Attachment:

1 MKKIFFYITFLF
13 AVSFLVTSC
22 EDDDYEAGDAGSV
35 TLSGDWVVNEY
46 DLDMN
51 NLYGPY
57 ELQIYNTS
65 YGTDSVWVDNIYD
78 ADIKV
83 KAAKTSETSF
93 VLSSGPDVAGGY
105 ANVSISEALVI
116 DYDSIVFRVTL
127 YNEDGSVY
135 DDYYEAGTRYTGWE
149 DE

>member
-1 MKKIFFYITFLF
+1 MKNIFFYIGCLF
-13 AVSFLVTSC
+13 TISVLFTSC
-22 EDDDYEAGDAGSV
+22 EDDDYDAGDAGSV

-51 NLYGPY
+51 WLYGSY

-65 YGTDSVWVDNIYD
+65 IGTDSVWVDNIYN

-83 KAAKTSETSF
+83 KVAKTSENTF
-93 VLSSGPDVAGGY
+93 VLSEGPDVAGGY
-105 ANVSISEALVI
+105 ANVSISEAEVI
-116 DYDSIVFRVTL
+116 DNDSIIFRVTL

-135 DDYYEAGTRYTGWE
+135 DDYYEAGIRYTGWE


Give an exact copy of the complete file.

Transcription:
1 MKKIFFYITFLF
13 AVSFLVTSC
22 EDDDYEAGDAGSV
35 TLSGDWVVNEY
46 DLDMN
51 NLYGPY
57 ELQIYNTS
65 YGTDSVWVDNIYD
78 ADIKV
83 KAAKTSETSF
93 VLSSGPDVAGGY
105 ANVSISEALVI
116 DYDSIVFRVTL
127 YNEDGSVY
135 DDYYEAGTRYTGWE
149 DE

>member
-1 MKKIFFYITFLF
+1 MKNIFFYIGCLF
-13 AVSFLVTSC
+13 TISVLFTSC
-22 EDDDYEAGDAGSV
+22 EDDDYDAGDAGSV

-51 NLYGPY
+51 WLYGSY

-65 YGTDSVWVDNIYD
+65 IGTDSVWVDNIYN

-83 KAAKTSETSF
+83 KVAKTSENTF
-93 VLSSGPDVAGGY
+93 VLSEGPDVAGGY
-105 ANVSISEALVI
+105 ANVSISEAEVI
-116 DYDSIVFRVTL
+116 DNDSIIFRVTL

-135 DDYYEAGTRYTGWE
+135 DDYYEAGIRYTGWE